I try teaching once more, but I can’t. I just start laughing. No matter where I try to look or how much I try to focus my attention on the other 28 students staring back at me, my eyes keep drifting over to the two girls doing squats in the back of my classroom.

My co-teacher realizes that “maybe this is a distraction”, and has them stop.

Other times students have to “drop to their knees” – no joke, this is what the teachers tell them to do – and stay like that until they’ve learned to behave. There have been many times when I’ve walked into a room where a student is in tears, on his or her knees with his or her head hanging as low as possible after getting in trouble. Sometimes, the students have to kneel below an open window in the hallway all day until they’ve learned their lesson.

Speaking of the window thing – my school is bitter cold because they leave the windows wide open in all of the hallways to circulate the air and keep the germs out. Literally, every time I leave my desk and slide open the door to the hall, I feel like I am getting ready to leave a ski lodge and get back on those mountains. I carry a cup of coffee with me to each class for some extra warmth.

The classrooms aren’t too bad, though, aside from the fact that the kids can sometimes seem like they’re wild animals that escaped from the zoo. And it’s funny how I will say things - like they even understand me – that my teachers would always say to me and my classmates (mostly Mrs. Downey) each day: Every time I turn my back to write on the blackboard, it isn’t an invitation for you guys to start talking.

These kids give me half a glance and continue to talk. Some literally give me an actual “huh?” expressed both verbally and facially, before they continue to talk. My co-teachers have no problem with the students all talking, not listening to me or one another as they answer questions. They just have these smiles on their faces as they watch me teach. The only teacher who has any control in our classroom is my littlest, tiniest, lifesaving co-teacher for my first graders (higher level students whom I absolutely love).

So the students can hit each other, talk, sleep – I even witness one student cut another student’s hair with scissors. When I noticed and clearly showed a reaction, my co-teacher came over, grabbed the scissors and also proceeded to cut the student’s hair. Naturally, he had a smile on his face and laughed, giving me the nod to continue my teaching.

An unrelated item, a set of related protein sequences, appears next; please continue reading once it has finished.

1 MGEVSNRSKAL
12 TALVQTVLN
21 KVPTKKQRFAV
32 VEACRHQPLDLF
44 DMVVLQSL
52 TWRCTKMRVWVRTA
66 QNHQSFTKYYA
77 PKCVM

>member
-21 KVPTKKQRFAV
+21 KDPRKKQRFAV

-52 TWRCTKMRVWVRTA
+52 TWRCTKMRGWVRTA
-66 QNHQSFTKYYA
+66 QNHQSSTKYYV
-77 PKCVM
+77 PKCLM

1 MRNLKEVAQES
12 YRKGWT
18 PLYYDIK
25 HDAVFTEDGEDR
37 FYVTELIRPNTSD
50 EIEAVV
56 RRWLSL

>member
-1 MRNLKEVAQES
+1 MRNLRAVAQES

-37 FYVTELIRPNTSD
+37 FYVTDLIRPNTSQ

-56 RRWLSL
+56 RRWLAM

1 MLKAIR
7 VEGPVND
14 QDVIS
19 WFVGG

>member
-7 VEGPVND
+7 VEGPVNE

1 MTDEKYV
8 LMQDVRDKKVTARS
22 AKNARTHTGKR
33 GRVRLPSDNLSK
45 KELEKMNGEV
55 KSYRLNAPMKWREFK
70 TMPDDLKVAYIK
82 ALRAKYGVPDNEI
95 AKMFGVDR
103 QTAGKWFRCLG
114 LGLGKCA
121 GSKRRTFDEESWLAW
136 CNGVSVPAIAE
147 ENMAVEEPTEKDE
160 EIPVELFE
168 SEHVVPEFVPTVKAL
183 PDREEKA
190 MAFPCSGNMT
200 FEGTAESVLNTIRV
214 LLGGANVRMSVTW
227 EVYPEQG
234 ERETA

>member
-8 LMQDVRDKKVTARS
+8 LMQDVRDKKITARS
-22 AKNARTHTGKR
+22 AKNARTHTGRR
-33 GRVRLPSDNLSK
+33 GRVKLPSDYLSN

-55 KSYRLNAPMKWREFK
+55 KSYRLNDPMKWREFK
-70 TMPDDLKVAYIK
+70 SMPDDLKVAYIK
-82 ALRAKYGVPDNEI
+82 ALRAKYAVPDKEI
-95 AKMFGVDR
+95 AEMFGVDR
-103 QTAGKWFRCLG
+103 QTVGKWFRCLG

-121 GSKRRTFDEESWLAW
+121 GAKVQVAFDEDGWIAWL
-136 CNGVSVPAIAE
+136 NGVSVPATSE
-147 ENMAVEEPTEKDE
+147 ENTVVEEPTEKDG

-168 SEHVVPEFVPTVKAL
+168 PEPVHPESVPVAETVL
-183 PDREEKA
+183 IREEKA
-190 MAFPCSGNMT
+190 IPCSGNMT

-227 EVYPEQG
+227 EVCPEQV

But even outside of the classroom, the relationship between students and teachers seems to be borderline somewhat of a friendship, especially with the younger teachers. I’ve seen my students pull on my co-teachers’ arms. I’ve had a group of students tell me, in English, that my one co-teacher “is a bad teacher! So ugly and so stupid!”, even though they are joking, and my co-teacher will sit there smiling. I’ve seen my students physically wrestle for something like a pencil case from the hands of one of my co-teachers. Students also can just filter into the offices where the teachers’ desks are without even a knock. I’d be expelled from Saint Anselm had I ever done that.

It’s just very strange to me the way that these students and the teachers interact. I notice most of this every day at lunch time when I eat in the classroom three times a week with my lifesaving co-teacher and her homeroom. Though I can’t understand what they’re saying to one another, based on their tone and their body language, it’s like they’re sitting and talking with a friend. My co-teacher shares a student’s water bottle. Every day, after she finishes her meal, she calls out to one student, sticks her hand out, and, instantly, there is a water bottle placed into her grip. They’ve spilled food onto my co-teacher’s jacket as they sit there and eat with us at her desk, and my co-teacher does nothing but toss them a scowl like a 14-year-old girl. They’ve massaged my co-teacher and, one day, even gave me a neck massage – so not OK.

They students have actually raised their voices to my co-teacher, usually complaining about something or someone else, but I can’t ever remember raising my voice while complaining to my teachers. Sure, I complained and I had my moments when I was disrespectful as all hell, but to me sometimes what these kids do makes me think so much of the way classrooms operate at home.

I love watching all of this unfold in front of me when I eat lunch in the classroom with my students. I do wish I could eat there every day, but then I’d be anti-social for not eating in the “school restaurant” (and by school restaurant I mean cafeteria) with the other teachers.

But I love being with my students. Sometimes I sit there, and all I keep thinking of is how lucky I am to be right where I am this very day. I can’t imagine having spent this year doing anything but this. There are days, as I’ve said before, where I want to scream because my students were so misbehaved, or because I can’t stand teaching the same lesson one more time, but at the end of the day I feel lucky. I am working in a middle school in Daegu, South Korea, and it all happened faster than I could even blink my eyes.

My friends and I have become ‘those people’ that when we hang out, we spend majority of the time sharing stories whether they’re frustrating, funny, annoying or warmhearted stories about our co-teachers and our students. Most often, we talk about our students – the ones we love and the ones who make us want to rip our hair out, and we laugh. We talk about them so much, that literally, one morning when we were all away for the weekend I woke up at 7 a.m. and the first thing out of my mouth was, “There is a Charlie Brown special on Halloween, no?”